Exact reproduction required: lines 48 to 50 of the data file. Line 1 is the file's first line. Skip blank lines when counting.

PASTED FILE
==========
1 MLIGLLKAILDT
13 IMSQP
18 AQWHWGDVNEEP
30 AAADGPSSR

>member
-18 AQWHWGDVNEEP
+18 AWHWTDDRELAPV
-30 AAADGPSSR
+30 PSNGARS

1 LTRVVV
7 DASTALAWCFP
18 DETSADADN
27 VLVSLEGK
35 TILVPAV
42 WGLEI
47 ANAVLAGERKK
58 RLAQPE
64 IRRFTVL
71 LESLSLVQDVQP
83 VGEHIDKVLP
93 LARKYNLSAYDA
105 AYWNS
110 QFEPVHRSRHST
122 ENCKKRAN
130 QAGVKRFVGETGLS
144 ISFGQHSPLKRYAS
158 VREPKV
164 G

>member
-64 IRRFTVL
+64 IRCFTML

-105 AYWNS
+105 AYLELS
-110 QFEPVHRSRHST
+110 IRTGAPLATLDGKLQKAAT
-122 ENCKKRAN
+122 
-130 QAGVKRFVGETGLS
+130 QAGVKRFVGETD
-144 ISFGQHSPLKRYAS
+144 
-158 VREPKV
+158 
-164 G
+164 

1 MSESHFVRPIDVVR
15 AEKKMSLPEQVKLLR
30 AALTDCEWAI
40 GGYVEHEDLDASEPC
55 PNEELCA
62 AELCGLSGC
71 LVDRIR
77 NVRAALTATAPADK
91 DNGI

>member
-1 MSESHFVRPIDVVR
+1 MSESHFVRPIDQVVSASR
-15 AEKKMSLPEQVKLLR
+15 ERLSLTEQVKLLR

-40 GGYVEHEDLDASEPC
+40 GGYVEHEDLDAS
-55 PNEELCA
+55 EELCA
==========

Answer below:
30 AALTDCEWAI
40 GGYVEHEDLDASEPC
55 PNEELCA